From the opening lines of The Fear, Peter Godwin makes it clear he does not intend to write a neutral chronicle of the land of his birth. "I am on my way home to Zimbabwe, to dance on Robert Mugabe's political grave," he writes. "The crooked elections he has just held have spun out of his control, and after 28 years the world's oldest leader is about to be toppled."
Godwin never gets his victory jig. He was writing on April 2, 2008, five days after Mugabe had failed to win the country's presidential election and his Zimbabwe African National Union Patriotic Front (Zanu-PF) had lost its parliamentary majority. But what initially appeared undeniable quickly became uncertain and then unthinkable as Mugabe unleashed a three-month campaign of terror against his opponents.
It's the kind of tale generally best told by an impartial observer. Godwin is not that: he is a white Zimbabwean, author of two books, Mukiwa and When a Crocodile Eats the Sun, about being white and Zimbabwean and he is facing a regime that believes only blacks belong. But his book is not only extraordinary journalism; it is also a refutation of Mugabe's big idea: that race determines everything.
The Fear doesn't start out that way. Godwin initially spends time with white farmers, many of them family friends. Their stories of violent farm invasions and Zimbabwe's economic decline are a moving portrait of a dying world but also something of a sideshow. Godwin cannot hope to tell the tale of a country of 12 million black Africans through the experiences of a few thousand whites, many of whom fit the profile of the old colonialist by turns full of grit and bitter about their reduced circumstances. Mugabe's goons, at least at this stage, are two-dimensional: fat, AIDS-ridden wreckers of homes, farms and forests.
As the violence accelerates, Godwin is drawn out of his world. He visits hospitals to talk to Mugabe's black victims. He documents names, dates, descriptions of beatings and torture. He learns Zimbabweans have given this new period of suffering a name: chidudu, "the fear" in Shona. And he re-evaluates his role: "I find myself settling on a phrase that I have always avoided, a description I had found pretentious, but that now seems oddly apt bearing witness."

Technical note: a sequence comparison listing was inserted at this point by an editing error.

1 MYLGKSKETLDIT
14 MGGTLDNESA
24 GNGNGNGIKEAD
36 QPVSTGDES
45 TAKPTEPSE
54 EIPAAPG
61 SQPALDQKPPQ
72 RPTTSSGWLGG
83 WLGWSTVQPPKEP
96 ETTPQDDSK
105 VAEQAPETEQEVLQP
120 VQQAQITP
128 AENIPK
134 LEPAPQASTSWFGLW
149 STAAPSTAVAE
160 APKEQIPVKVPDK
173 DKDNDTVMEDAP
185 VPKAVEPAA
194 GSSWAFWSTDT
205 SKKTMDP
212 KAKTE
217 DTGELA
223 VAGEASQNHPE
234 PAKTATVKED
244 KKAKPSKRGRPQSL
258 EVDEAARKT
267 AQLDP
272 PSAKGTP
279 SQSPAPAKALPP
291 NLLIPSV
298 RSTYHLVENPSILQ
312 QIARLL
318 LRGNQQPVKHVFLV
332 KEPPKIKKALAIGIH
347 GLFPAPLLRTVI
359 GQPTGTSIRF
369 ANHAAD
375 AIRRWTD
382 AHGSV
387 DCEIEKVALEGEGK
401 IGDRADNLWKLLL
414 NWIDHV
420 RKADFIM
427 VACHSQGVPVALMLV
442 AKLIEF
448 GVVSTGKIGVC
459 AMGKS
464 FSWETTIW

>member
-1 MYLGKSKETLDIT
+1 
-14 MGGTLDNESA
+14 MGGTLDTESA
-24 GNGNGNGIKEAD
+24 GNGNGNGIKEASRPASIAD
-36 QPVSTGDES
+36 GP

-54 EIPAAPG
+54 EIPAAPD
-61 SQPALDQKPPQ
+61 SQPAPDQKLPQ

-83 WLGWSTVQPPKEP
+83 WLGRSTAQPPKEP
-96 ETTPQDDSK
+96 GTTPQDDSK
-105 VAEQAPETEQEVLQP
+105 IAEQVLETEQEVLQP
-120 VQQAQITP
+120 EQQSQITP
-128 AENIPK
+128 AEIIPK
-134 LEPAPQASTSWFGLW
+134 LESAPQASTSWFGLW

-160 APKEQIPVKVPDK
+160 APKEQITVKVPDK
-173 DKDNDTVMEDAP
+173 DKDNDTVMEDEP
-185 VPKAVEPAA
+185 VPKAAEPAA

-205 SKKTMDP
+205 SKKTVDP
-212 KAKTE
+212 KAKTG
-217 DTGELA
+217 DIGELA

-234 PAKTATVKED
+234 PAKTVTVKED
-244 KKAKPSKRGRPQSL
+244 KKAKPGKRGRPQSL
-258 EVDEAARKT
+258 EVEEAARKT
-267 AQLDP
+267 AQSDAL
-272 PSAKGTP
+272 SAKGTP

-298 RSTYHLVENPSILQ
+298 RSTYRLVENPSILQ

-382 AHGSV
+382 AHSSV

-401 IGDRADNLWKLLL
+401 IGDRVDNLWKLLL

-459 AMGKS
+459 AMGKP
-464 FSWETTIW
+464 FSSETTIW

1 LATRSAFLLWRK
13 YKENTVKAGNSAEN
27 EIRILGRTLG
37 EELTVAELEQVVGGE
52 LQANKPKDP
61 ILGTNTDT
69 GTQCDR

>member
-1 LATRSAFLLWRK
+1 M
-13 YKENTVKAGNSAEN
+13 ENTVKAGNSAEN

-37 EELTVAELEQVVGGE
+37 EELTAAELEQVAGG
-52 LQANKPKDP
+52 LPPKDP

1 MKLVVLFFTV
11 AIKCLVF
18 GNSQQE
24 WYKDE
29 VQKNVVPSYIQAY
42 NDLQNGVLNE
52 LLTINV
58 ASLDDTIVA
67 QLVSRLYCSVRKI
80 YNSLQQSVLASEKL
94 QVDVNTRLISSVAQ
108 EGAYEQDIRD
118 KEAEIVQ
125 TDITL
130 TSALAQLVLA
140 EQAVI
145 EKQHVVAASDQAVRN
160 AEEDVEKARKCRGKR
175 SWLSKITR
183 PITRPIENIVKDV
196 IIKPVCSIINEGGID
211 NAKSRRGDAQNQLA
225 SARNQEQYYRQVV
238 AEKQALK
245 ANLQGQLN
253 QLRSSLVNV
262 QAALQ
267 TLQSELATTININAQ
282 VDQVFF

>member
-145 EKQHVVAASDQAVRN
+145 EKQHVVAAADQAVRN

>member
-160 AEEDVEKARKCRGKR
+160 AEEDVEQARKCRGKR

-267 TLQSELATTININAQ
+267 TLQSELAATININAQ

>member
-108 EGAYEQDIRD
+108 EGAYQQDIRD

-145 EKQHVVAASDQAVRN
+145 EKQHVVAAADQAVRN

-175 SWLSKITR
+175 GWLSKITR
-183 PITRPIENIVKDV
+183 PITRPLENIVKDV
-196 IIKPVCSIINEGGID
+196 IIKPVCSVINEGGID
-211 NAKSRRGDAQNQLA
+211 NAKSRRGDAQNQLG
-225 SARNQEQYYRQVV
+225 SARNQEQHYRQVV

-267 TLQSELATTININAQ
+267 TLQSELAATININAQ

Godwin goes on to produce the most comprehensive account yet of the brutality that followed the 2008 general election. He also zeroes in on Roy Bennett, a white opposition leader and a particular target for Mugabe who provides Godwin with his most valuable lesson. What Godwin has missed all these years, he writes, is "that despite appearances, the Roy Bennett story is no longer about race; it has moved beyond that." Bennett, who speaks fluent Shona and was elected by the people of Chimanimani, who call him Pachedu "one of us" shatters Mugabe's mythology: "Roy exposes the lie of what Mugabe pretends to be."
Mugabe, 87 in February and reinvigorated by lucrative new diamond mining, is demanding a fresh election this year. The fear may return. But Godwin's reporting uncovers a paradoxical hope. By impoverishing all Zimbabweans, Mugabe forged a tentative unity among them, whatever their color. Early in the book, Godwin watches a group of Mugabe supporters evicting a white farmer. The crowd's leader hails Mugabe as "the one who brought freedom to this country." "Are you Zimbabwean or not?" he continues. "We are Zanu-PF supporters here [and] a true Zimbabwean ... participates in the party." By his book's end, Godwin has amassed the proof, from blacks and whites, to turn that on its head. Mugabe ruined his country. And a true Zimbabwean like Roy Bennett like Godwin himself transcends race.
This article originally appeared in the April 4, 2011 issue of TIME.